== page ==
Rich Countries Must Make New Financial Commitments to Green Climate Fund to Help Tackle the Climate Crisis
CARE calls on governments to increase support to poor countries at replenishment conference
23 October, 2019 [Paris] – On October 24/25, 2019, the Green Climate Fund (GCF), one of the primary climate funders under the United Nations Framework Convention on Climate Change (UNFCCC) and the Paris Climate Agreement, will hold the first formal conference to seek new funds. The GCF provides financial support to developing countries to tackle the impacts of the climate crisis and to support low-carbon development. CARE International calls for a strong replenishment which can help developing countries adequately prepare and respond to the impacts of the climate emergency.
“Developed countries have a moral and legal duty to provide funds for climate action to the poorest countries. Building up a substantial Green Climate Fund to assist developing countries is necessary to ensure they can tackle the devastating climate impacts caused by the inaction of the rich. All rich countries must increase their financial commitments to the Fund. In particular, Japan, the United States and Australia, who have not announced pledges so far, must not stay absent. We call on all rich countries to contribute at least USD 15 billion in grants to the GCF over the next four years, and ensure at least 50% goes to adaptation.”Sven Harmeling, Global Policy Lead Climate Change and Resilience with CARE International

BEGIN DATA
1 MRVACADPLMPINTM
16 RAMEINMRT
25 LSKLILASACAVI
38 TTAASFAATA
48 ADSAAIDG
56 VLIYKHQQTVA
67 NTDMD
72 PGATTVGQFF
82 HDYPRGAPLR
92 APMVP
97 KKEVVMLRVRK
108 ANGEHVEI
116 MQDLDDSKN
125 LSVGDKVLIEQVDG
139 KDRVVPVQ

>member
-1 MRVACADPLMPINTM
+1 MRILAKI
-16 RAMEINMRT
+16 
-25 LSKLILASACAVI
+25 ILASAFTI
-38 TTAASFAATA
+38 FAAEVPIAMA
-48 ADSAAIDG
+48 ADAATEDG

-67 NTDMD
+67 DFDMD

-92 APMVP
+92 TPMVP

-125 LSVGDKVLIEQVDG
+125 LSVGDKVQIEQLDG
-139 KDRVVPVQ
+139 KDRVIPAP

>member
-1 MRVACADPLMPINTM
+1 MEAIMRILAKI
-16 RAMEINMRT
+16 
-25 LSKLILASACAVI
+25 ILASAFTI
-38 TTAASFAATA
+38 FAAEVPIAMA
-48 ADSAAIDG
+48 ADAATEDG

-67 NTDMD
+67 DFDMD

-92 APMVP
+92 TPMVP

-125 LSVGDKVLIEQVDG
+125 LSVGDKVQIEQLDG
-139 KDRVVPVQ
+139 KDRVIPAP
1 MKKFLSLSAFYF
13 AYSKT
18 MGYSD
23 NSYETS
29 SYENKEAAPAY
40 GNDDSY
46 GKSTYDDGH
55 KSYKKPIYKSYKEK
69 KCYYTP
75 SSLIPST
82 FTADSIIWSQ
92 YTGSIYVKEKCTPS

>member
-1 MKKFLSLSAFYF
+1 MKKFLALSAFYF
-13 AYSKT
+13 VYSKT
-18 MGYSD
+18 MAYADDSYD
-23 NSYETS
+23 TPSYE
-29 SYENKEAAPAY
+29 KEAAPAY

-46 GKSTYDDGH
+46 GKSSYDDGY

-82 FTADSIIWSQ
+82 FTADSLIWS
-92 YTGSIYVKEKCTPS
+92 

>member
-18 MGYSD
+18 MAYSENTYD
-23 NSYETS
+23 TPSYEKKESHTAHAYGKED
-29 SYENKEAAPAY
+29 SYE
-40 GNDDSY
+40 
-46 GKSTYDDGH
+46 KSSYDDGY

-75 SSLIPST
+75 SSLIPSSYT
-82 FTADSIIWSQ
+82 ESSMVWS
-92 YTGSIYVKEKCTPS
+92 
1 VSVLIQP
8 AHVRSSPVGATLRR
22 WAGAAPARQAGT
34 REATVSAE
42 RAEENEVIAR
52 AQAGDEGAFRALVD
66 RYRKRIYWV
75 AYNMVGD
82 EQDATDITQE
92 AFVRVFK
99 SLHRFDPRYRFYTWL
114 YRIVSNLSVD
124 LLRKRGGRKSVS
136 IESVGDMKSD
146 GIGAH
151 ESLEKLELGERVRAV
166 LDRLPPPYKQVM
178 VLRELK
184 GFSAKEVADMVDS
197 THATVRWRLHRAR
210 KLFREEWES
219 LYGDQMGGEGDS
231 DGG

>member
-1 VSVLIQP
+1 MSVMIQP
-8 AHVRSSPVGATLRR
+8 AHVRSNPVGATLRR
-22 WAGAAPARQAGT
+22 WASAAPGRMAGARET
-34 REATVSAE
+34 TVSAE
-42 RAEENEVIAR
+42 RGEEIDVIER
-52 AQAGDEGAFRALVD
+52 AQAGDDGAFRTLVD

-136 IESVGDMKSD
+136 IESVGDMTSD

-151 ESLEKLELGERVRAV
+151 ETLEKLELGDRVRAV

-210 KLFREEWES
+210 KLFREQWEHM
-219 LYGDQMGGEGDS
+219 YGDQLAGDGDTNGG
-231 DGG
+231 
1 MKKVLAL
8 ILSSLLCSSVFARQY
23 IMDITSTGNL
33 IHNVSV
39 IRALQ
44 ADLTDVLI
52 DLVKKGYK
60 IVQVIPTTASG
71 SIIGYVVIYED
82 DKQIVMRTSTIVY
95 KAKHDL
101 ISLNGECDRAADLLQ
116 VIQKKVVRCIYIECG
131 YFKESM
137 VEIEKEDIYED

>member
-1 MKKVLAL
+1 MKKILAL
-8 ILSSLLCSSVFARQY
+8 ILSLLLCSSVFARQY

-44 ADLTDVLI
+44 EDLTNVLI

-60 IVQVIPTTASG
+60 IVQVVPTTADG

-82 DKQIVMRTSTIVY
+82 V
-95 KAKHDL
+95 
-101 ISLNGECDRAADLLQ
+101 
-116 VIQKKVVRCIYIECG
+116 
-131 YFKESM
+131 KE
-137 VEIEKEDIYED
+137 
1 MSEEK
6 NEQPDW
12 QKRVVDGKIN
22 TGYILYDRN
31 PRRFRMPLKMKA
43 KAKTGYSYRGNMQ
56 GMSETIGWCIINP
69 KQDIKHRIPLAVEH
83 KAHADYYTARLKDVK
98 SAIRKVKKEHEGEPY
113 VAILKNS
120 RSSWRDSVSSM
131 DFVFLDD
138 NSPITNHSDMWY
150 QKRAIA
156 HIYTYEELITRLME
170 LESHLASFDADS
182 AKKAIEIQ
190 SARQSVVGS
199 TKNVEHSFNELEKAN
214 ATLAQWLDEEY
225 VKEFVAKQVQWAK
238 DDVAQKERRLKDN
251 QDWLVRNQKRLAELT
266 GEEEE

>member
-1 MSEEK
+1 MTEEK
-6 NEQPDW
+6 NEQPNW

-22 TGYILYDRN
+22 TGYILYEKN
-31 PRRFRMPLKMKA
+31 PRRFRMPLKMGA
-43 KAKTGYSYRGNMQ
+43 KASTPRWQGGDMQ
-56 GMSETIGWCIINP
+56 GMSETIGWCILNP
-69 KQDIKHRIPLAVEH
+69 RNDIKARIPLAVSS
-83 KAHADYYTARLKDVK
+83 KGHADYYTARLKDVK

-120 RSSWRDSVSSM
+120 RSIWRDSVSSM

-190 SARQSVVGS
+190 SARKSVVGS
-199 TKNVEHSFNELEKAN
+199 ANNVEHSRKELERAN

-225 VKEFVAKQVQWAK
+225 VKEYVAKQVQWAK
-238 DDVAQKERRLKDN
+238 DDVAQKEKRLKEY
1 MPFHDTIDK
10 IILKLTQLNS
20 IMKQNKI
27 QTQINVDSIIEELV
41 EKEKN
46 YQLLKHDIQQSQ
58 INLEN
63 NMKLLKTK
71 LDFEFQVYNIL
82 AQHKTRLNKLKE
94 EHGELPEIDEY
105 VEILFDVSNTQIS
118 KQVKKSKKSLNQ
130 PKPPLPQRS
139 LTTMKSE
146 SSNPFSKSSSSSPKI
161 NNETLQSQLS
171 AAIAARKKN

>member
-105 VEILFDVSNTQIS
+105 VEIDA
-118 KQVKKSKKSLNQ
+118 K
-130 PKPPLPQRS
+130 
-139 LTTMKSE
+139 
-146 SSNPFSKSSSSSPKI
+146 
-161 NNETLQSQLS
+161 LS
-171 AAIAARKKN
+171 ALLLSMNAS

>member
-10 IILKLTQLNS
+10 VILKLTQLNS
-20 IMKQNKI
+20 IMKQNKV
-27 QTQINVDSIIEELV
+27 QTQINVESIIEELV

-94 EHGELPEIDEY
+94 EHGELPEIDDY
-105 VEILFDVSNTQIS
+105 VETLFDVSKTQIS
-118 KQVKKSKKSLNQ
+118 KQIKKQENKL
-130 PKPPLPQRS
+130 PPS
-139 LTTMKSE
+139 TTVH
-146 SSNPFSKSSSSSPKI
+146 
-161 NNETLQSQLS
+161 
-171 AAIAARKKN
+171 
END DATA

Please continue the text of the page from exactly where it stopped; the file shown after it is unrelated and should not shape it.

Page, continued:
“Developing countries in Africa are acutely aware of the need for accelerated actions to strengthen climate resilience of their vulnerable communities and ecosystems. In particular, women are at the frontlines of the climate crisis. Civil society actors have an ever increasing role to safeguard in-country GCF investment that considers gender, climate information, climate-smart agriculture, and ecosystem friendly solutions. This role must be amplified through direct GCF investments to women-led community organizations and institutions, which are currently underrepresented in the implementation of GCF projects.”Crispus Mugambi, Resilience and Climate Change Sector Manager, CARE Kenya
“Canada’s announcement in August of just 300 million USD towards the Green Climate Fund represents a decline, in real terms, from Prime Minister Harper’s initial contribution to the Fund in 2014. Just a day after a federal election that sent a clear signal of Canadians’ expectations that their government will do its part to confront the climate crisis, CARE hopes that the Government of Canada will consider increasing its pledge and joining other like-minded countries who have stepped forward to double their initial GCF contributions.”Shaughn McArthur, Policy and Influence Lead, CARE Canada